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Discussion Starter · #1 ·
I ride AM and my girlfriend is looking for a hardtail that can take some abuse via jumping and hucking, but can also rip it up on single track. Are there any DJ bikes that you all would recomend that could be found used for around 600, or are DJ bikes even good for single track?
 

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I enjoy mine on the odd trail ride but I am in a serious dilemma over if I should suck up and build a trail bike or buy some bling wheels for my DJ bike.

The only area I find my bike lacking is on steep climbs (singlespeed, thus fixable) and on areas were traction is a problem. Dual suspension would fix my issues so I am at loss what to do.

Is your GF new to bikes? If so I would go for the most comfortable option available. If she can handle a bike and knows how to control a hardtail on difficult terrain then sure, go for a hardtail.

What it comes down to is what sort of bike is she going to have the most fun on? or do you just want to get her a DJ bike that you can ride haha.
 

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A lot of beginners find something steeper scary to ride. The slacker the better, which is where DJ bikes come in. I have a Trek 820 that's seen a few upgrades and a Giant STP, and the 820's so steep it scared the crap out of me the first time I rode it. If I'm taking a beginner out I give them the STP, even though it's nicer and worth more, and I take the 820.

This is assuming she's a beginner of course, otherwise, well, I love my STP for trail riding, especially when it's wet or there's still snow. So easy to control, not twitchy at all, just stand up and power on and it goes through mud or snow. If you buy a complete bike, check out the tires, they may need to be replaced for slippery stuff since most DJ bikes seem to run slicks.
 

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i ride everything on my p.3 and pike combo. while i would not suggest the p.3 frame the dj setup with an adjustable travel fork is a lot of fun because it is so versatile. have you considered the transition Vagrant? i have not ridden it but it seems to be just what your looking for
 

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calma
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I have a dmr sidekick, which is primarly set up for 4x and djing. I do ride it on trails, but it is by far a good climber. I typically ride it standing up also.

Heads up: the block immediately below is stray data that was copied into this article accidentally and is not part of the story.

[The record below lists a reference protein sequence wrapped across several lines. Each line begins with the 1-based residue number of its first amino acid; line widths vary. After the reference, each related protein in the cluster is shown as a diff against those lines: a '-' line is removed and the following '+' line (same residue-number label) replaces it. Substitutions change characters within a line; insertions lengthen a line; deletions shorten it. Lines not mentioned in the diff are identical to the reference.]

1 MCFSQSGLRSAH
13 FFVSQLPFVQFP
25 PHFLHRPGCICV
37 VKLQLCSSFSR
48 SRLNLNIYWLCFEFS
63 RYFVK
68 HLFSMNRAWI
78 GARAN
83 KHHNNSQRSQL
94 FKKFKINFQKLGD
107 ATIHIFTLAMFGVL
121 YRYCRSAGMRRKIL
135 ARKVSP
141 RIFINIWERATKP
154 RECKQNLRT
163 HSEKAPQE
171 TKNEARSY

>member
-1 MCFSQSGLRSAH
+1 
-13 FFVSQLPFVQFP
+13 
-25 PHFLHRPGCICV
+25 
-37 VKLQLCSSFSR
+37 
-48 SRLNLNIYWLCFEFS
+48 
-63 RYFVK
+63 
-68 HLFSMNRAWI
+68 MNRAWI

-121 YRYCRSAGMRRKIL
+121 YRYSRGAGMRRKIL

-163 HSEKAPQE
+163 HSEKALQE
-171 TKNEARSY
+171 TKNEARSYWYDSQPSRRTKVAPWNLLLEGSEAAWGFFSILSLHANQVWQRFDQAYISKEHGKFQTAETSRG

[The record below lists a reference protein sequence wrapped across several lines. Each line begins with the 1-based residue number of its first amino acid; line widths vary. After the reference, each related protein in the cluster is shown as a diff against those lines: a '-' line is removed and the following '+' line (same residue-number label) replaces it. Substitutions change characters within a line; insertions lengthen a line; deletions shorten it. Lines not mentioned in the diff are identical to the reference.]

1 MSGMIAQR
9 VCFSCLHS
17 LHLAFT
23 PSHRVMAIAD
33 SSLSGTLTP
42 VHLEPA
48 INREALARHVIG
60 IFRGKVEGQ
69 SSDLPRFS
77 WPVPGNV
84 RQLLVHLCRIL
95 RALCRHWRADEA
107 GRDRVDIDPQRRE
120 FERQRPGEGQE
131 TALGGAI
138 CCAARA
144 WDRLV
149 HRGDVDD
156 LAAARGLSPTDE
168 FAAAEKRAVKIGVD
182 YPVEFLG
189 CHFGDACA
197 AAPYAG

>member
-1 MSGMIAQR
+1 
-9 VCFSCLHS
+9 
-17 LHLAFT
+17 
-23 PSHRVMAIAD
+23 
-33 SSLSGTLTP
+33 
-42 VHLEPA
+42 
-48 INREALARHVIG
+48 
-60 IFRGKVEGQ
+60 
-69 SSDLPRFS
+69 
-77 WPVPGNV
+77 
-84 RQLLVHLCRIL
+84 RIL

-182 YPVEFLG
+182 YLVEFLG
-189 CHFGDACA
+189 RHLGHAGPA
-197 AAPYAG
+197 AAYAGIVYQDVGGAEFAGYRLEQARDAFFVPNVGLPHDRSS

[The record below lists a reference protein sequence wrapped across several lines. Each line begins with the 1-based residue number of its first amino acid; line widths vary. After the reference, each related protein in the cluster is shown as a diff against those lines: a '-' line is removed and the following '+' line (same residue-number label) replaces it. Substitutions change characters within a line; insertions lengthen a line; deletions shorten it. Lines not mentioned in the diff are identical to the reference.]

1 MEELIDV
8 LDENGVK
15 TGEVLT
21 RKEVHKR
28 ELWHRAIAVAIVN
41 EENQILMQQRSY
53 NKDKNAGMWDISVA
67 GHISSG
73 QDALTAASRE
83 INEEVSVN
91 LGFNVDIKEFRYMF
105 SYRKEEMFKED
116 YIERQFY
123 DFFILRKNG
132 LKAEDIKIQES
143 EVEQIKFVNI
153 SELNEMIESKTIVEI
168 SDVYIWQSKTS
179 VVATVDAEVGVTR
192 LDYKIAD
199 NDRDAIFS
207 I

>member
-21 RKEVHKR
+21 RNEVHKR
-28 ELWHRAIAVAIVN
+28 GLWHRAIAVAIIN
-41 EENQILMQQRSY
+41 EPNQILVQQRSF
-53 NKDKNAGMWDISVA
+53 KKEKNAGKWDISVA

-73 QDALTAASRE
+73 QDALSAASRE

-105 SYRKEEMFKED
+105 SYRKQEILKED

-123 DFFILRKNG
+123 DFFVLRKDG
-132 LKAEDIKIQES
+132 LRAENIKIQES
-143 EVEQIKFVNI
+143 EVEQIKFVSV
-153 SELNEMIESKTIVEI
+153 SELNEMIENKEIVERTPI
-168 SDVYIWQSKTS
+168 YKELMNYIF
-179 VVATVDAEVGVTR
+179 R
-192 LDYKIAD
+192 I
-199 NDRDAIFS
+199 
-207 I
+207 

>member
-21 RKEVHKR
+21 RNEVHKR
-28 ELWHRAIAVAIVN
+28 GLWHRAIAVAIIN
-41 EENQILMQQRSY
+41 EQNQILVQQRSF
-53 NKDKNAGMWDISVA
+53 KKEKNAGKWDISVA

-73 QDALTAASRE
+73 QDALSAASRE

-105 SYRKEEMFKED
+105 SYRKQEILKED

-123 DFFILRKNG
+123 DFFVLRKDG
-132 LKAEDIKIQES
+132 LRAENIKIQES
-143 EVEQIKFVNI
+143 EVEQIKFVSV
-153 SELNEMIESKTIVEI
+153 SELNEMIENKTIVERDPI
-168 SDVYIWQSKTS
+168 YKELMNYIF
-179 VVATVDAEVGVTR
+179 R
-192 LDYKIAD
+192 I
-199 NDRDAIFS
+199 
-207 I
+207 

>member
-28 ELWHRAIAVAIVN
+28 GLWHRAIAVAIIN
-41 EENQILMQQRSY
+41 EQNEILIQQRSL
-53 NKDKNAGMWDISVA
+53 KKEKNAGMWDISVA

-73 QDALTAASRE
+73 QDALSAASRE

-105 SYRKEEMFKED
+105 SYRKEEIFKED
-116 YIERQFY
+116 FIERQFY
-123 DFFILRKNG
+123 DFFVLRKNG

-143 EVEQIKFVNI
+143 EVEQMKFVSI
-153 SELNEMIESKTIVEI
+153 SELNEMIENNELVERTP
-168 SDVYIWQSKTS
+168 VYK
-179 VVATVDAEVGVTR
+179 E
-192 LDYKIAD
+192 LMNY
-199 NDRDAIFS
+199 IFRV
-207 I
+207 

As other have mentioned, weigth is an issue, my dmr is approx 30lbs, which limits the time on the trails for me.

I guess you could pick trails that have some fr options or dh kind of riding.

Do what ever makes you happy at the end of the ride. If she is smiling then the ride was good regardless of the type of bike you are riding.
 

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My girlriend rides "our" P1 on the trails with me from time to time. She is around 120-125ish and is 5ft.4 and she has no complaints. I went the same route, we were going to look for her a bike for $350 but she actually came up with the idea that we should get one that we could both ride since she wouldn't ride all the time. Now we are both happy. She even paid for new grips and the spokes for my pimplites.
 

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I agree with the statements, DJ bikes are usually light, flickable, and easy to get off the back on steep stuff (or hopping off to walk up hills). I think its fun to rail around on mine. Maybe you won't do as many miles, but you can have fun.
 

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Discussion Starter · #9 ·
She's about 135 pounds. I ride a 33 pound nomad that is set up for freeride. I dont really think that weight is too much of an issue. Most of the trails that she will be riding will be fast flowy single track with 2-4 foot drop offs and some small jumps. On rare occasion she might take it on more of downhill specific course. I guess im wondering if a DJ bike would be good for this, or would more of an XC set up be better? My main concern with an XC bike would be with durability of the frame. I have not heard of any XC bikes that could handle a 4 foot drop off.
 

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You may want to check out Kona's line of DJ bikes in that case, IMO, they are the most trail-friendly DJ bikes around with a rather slack geo and longer chainstays for high speed stability, they have a high BB too which gives them nice ground clearance. That along with a durable adjustable travel fork could make for a very very versatile ride.
 

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I AM I AM
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I brought an STP just for that purpose, I wanted a HT more versatile than just the usual XC offerings.
In reality my STP weighs no more than a Giant Alias - which is an entry level XC bike. I did eventually go the SS way so it's not as good on the hills any more (well the bike would be campable if the rider was!). But even riding it on the bitumen about 15k's into town is good enough not to make me want to grab the geared Alias instead! So far I've used my STP for a bit of everything except street & dj's!
I'd say it's an ideal bike for this sort of stuff, particularly as it is capable of taking a Pike up front for even more versatility. Coming off an XC ht, the slacker geo does take some getting used to, but once I was used to it I find it hard to want to ride a more responsive XC HT again.

Others to check out would be: Banshee Scirocco, Viento. Santactuz Chameleon, Cove Stiffee. I think you're on the right path, especially if she likes having a go at jumps and drops, the slacker geo will make it more confidence inspiring.
 
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